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I am not someone who readily does as they’re told. Ask my mum. You know those annoying children for whom every other sentence is “Why?” Well that’s me. As an adult. I think it may explain why I am self-employed.

Anyway: so when some horticulture lecturer told me, or I read somewhere, or just received osmotically as wisdom passed down from gardener to gardener, “you must rotate your crops every year, without fail”, I did it for a while: then started to ask myself, “yes, but why?” And perhaps more importantly, “Does it really work?”

The well-tempered vegetable garden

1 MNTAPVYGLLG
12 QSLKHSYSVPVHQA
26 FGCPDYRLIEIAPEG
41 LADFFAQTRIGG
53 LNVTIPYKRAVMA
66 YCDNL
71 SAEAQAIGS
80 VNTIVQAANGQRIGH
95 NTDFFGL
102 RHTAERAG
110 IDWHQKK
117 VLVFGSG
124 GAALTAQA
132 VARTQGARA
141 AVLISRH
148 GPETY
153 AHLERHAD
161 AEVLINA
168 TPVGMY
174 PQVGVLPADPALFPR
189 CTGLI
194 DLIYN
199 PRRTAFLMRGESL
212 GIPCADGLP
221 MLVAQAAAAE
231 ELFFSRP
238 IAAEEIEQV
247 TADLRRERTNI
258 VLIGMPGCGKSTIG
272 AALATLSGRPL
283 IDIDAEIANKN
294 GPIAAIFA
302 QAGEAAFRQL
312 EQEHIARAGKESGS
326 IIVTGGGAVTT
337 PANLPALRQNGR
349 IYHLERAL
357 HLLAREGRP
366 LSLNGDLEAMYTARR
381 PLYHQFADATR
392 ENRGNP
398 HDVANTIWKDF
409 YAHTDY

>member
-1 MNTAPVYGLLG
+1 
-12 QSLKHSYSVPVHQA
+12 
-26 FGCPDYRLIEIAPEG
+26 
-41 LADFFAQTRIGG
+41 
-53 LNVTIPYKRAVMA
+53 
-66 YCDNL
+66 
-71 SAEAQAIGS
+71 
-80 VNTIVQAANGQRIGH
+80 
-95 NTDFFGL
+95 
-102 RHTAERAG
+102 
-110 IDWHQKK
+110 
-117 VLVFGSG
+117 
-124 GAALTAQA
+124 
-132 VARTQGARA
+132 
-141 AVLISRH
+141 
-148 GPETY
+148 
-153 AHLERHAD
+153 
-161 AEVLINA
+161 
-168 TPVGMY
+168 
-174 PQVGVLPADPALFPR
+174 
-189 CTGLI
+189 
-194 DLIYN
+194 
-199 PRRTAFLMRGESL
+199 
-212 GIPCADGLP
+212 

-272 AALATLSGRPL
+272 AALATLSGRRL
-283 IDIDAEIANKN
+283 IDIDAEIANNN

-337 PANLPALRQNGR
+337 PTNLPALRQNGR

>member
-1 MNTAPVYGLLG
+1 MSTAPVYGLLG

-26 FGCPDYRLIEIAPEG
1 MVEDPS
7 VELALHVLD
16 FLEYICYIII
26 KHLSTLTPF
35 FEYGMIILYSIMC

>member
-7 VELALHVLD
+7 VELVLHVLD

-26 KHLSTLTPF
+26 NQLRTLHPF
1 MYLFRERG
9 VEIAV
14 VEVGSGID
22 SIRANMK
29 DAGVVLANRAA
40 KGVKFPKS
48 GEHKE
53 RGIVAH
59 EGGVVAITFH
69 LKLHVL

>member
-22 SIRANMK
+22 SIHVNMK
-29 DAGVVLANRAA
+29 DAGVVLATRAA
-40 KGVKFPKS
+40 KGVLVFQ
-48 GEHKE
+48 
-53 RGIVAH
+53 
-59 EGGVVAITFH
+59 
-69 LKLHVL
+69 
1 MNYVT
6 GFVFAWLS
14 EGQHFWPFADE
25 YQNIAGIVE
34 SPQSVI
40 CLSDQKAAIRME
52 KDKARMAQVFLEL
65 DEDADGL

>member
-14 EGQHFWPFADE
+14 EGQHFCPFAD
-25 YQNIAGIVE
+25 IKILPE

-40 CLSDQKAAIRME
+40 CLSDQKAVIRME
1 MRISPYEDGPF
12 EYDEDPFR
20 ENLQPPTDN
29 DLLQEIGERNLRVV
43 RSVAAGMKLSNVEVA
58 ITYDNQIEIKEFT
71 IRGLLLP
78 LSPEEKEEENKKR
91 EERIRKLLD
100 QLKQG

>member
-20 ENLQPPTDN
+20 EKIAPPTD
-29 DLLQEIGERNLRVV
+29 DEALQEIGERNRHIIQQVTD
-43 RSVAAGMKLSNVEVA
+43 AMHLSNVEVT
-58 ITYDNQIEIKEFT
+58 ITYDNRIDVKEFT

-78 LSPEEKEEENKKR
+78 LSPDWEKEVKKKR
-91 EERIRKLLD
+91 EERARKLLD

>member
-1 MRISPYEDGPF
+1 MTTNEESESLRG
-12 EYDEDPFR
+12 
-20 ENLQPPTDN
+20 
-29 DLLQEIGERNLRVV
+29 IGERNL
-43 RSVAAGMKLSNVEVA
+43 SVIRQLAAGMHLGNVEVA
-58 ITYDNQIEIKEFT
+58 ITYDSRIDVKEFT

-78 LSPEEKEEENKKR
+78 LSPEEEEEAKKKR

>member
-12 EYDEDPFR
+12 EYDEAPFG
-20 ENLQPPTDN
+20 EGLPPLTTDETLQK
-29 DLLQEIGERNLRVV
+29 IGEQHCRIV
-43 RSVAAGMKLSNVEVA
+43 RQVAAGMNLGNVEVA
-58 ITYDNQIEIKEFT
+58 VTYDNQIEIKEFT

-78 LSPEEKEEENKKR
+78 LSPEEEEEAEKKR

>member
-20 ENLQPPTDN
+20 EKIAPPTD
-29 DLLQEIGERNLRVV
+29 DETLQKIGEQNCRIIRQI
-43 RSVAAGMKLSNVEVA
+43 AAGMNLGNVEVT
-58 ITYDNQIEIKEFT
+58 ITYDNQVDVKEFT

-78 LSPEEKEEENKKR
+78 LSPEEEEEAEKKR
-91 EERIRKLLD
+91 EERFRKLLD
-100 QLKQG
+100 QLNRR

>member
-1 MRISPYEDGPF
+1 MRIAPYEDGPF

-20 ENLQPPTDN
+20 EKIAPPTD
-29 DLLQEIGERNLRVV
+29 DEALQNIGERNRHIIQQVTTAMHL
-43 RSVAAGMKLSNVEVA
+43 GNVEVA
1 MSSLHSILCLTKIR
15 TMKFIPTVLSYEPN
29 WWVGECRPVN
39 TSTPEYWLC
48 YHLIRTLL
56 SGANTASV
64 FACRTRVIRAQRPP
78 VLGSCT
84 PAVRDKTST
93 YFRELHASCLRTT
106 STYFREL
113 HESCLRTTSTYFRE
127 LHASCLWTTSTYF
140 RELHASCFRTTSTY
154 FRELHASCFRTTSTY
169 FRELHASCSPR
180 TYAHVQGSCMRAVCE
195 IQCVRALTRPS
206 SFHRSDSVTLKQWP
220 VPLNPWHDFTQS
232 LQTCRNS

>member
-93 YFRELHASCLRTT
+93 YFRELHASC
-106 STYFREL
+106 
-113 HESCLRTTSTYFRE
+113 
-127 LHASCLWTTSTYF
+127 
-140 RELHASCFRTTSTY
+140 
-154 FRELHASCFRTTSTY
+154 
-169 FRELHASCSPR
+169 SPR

The theory behind rotating your crops is straightforward. You group your crops into families – that’s legumes, brassicas and roots (subdivided, often, into alliums – onions – plus Solanaceae (potatoes and, confusingly, tomatoes) and other roots like beetroot).

Most similar crops require the same types of care, so it’s more practical. They also suffer from the same sorts of pests and diseases: so cabbage root fly larvae, for example, can’t eat pea roots. The idea is that if you move your cabbages to a different place on the plot each year, when any overwintering cabbage root fly larvae wake up in spring they will find not cabbages to eat but peas instead – so they’ll die out. You therefore prevent the build-up of pests and diseases on the plot.

Or do you?

Read on at Greenery…